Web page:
For as long as I can remember, my friends and I have always fished the early spring runs of steelhead when the river conditions are normally high, fast and stained. In order to get the flies to where the big steelhead lay, one has to use patterns that are able to be weighted or fished with weights to hold them tight to the bottom. When fishing these types of streamers, eggs or nymph patterns, detecting strikes can be very difficult. Ideally these patterns are to be fished dead-drifted or bounced across the bottom.
Pinch-on foam indicators are popular because they're small and easy to use.
If and when a fish does strike the fly, anglers usually cannot feel the take and end up losing the chance to hook the fish. To help fly anglers, many varieties of strike indicators have been created specifically for this reason and are available on the market today. These indicators come in many different styles that range from colorful putties, soft yarns, to foam press and stick discs. Each different type of indicator is not able to successfully fish all the varying types of water you will encounter along a stream, so knowing what works best and when will increase your odds of hooking and landing a lake run beauty.
The diversity of strike indicators available today is overwhelming to even the most experienced fly angler. For the most part five main types of indicators exist, and all of them work pretty well in the water conditions they were created for. The one you choose to use should be based on personal preference and the type of water you plan on fishing most.
Foam indicators over the last few years probably have been the most popular among fly anglers because of their durability, ease of sight, and simplicity of adjustment. Due to the buoyancy of the materials used in construction of cork or foam indicators, these indicators are the best for deep, fast water because they seem almost impossible to drown. These types of indicators slide onto the leader meaning you have to have the indicator in place before you attach your flies. Some of these indicators use a toothpick or small wedge of plastic jammed into the opening to hold things in place.
One disadvantage of this type of system is that the toothpick can cause tangles by catching the line when casting. Some of the newer models of foam indicators now incorporate different methods for attaching the indicators to the leader and for holding them in place, meaning no more cutting of the leader to attach indicators and less chance of fouling while casting. Another disadvantage of these foam indicators is that they can be hard to cast accurately and quietly due to wind resistance and their weight.
Pinch-on foam indicators have become popular in the last few years because of their small size and ease of use. These indicators are great for small stream fishing where long powerful casts are not being used to present flies — these types of casts usually peel these indicators from your leader. These indicators do not ride as high in the water column as other foam or cork indicators so using them in smaller waters with less current is ideal. Additionally the small size rarely spooks fish and can be presented very quietly.
One of the major disadvantages of this type of indicator system is that over time fish can become familiar with the indicators and spook as the indicator drifts overhead. Whether it be the bright color, or the shadow cast to fish by the high-floating indicator when fish start acting weary around your indicators changing things up and sizing down is the only way to go.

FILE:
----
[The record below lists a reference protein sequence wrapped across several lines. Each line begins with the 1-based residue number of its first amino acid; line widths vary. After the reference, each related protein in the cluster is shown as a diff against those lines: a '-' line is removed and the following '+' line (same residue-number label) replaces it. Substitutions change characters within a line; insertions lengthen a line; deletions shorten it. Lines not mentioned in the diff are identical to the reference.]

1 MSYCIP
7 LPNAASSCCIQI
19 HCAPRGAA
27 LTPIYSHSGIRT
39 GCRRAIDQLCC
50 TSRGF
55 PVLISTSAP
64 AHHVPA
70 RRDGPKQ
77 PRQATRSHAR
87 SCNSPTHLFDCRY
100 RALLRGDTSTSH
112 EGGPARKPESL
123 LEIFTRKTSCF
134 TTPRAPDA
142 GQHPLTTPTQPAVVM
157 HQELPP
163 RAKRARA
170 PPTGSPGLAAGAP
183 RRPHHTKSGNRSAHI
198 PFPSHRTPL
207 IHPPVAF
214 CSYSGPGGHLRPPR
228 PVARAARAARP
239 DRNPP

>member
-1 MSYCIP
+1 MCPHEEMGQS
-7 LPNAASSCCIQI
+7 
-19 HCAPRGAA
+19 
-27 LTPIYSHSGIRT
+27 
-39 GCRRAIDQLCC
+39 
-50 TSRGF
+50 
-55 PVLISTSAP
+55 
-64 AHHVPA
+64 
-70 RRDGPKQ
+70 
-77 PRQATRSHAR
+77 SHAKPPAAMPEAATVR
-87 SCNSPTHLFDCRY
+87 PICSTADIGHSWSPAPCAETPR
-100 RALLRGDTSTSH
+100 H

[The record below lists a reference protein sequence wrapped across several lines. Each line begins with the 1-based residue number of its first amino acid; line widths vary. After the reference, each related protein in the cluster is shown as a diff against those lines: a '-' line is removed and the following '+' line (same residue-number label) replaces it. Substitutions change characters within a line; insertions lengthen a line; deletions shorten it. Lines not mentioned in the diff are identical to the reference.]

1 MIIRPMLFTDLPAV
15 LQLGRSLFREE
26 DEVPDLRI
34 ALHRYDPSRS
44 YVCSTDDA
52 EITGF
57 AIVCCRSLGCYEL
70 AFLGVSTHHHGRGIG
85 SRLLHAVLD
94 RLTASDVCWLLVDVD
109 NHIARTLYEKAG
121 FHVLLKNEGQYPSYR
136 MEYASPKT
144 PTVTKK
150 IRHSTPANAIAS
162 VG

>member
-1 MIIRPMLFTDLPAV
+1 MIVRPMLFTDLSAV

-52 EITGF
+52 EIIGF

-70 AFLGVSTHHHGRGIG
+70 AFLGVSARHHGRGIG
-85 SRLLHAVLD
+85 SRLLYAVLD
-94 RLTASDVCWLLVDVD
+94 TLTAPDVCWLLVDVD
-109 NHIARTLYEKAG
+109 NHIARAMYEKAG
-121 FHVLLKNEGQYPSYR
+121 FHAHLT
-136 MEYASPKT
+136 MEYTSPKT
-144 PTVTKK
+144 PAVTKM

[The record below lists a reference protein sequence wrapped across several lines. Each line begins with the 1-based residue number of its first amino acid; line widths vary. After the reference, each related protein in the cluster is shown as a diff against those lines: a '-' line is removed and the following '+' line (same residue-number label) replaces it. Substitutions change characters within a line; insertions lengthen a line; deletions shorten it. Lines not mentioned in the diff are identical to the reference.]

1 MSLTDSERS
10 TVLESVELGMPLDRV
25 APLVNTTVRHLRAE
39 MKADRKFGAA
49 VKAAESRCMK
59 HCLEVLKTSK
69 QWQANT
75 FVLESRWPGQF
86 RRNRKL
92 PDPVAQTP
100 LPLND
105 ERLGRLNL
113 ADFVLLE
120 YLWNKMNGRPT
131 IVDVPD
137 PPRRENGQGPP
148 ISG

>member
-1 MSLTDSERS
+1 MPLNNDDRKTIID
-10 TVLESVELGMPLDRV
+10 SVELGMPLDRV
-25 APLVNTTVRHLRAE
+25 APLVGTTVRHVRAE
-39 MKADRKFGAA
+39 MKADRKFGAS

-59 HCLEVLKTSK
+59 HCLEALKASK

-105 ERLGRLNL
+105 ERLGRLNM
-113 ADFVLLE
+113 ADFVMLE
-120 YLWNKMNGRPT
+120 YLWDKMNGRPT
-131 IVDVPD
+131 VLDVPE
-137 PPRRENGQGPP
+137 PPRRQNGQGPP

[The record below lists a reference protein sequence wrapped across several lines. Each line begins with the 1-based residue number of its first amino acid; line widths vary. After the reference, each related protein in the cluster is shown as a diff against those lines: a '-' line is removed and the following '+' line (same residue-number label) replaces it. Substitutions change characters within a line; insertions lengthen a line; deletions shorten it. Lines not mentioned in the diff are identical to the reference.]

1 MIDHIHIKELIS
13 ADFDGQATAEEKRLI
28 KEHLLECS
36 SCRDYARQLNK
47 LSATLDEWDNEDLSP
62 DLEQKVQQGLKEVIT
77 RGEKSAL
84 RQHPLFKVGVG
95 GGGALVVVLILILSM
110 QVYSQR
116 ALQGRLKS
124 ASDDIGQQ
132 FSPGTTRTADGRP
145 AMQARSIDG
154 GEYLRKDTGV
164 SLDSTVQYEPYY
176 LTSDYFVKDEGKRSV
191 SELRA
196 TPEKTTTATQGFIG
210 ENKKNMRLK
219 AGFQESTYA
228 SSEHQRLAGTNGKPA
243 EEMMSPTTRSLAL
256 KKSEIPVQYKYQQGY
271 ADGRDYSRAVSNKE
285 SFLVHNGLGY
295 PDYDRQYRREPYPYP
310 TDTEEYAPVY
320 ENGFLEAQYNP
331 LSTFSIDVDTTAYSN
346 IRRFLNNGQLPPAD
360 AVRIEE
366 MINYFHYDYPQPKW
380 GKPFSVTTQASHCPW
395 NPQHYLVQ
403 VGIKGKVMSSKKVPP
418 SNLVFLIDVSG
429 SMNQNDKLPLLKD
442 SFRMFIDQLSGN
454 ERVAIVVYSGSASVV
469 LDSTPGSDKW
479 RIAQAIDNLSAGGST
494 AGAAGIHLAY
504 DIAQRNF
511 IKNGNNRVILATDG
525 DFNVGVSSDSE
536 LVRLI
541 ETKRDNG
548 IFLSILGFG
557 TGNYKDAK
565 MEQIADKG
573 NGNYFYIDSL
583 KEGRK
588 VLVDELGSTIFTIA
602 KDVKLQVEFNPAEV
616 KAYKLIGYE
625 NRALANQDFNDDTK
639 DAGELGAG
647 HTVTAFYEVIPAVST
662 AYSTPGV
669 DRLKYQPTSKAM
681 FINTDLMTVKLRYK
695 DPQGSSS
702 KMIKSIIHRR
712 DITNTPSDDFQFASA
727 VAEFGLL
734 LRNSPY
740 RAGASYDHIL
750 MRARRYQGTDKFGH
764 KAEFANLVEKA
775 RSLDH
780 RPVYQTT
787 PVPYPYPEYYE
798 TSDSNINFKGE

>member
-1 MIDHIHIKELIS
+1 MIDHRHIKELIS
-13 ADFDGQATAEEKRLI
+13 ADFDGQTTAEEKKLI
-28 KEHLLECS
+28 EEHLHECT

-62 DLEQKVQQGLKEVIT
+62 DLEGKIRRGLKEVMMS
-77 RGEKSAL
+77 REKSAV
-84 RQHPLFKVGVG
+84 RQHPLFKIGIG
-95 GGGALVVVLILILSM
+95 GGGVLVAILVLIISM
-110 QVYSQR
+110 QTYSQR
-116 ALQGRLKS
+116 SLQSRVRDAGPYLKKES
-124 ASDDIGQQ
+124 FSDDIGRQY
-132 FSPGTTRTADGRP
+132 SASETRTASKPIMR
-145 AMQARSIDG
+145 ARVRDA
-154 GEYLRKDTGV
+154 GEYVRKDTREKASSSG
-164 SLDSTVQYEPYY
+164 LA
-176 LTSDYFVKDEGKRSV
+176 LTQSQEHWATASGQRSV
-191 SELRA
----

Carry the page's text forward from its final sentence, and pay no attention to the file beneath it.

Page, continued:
Yarn is waterproofed so that it can float on the water surface for hours.
Yarn indicators are simple tools for the avid angler, being composed of synthetic yarns or wool yarns. These are treated with a waterproofing agent that will allow the indicator to ride on the waters surface for hours on end. For most yarn indicators attachment comes by looping the leader material around the float in a slip knot type fashion. This type of attachment is great for quick readjustments needed in a days fishing. With the creation of Glo-Bug yarn or synthetic yarn — having a very visible indicator system is possible.
The big advantage of yarn indicators is that due to the special soft nature of the fibers in yarns, detecting very light strikes fish is easy. The yarn's softness serves another purpose in making indicators less invasive and disturbing to weary trout. Use bright colors when fishing bigger waters with less finicky fish and subtle whites or blacks on small clear waters with spooky fish.
One downfall of this type of indicator system is that yarn is more wind-resistant than most foam indicators this makes it hard to present small flies accurately. Probably the biggest disadvantage of this type of indicator is that with larger flies or very fast currents the indicators can become pulled below the water's surface making it hard to follow. In these instances switching to a different type of indicator system will make life easier.
Putty indicators are relatively new to the fly fishing community, and come in a wide variety of fluorescent colors that will catch your eye from across the room. This putty can be molded by your fingers to any point on the leader section and in any size necessary.
The advantages to this putty are that in does come in very bright colors making it easy to see, even at night with glow in the dark putty. Also this product can be removed from the line and reused at a later date. Since indicator putty can be applied in any size you can make tiny indictors that are necessary for fishing spooky fish. The disadvantages to using this putty is that compared to all other brands of indicators it is quite expensive. Also this putty does not hold to the leader very well so if you plan on long casts or rough conditions the likelihood of the putty holding to the leader is small.
Fly-line indicators are probably the oldest type of indicator on the market, have been available as early as the 70s. Scientific Anglers was the first company to make these types of indicators and they became especially useful for anglers who loved to nymph with small flies in shallow waters. These fly-line indicators are still available, but maybe a little hard to find. Attachment of these indicators is done by glue or by tying a double overhand knot in the leader butt. By sliding in these sections of line you can make an indicator system that works in a wide range of water depths.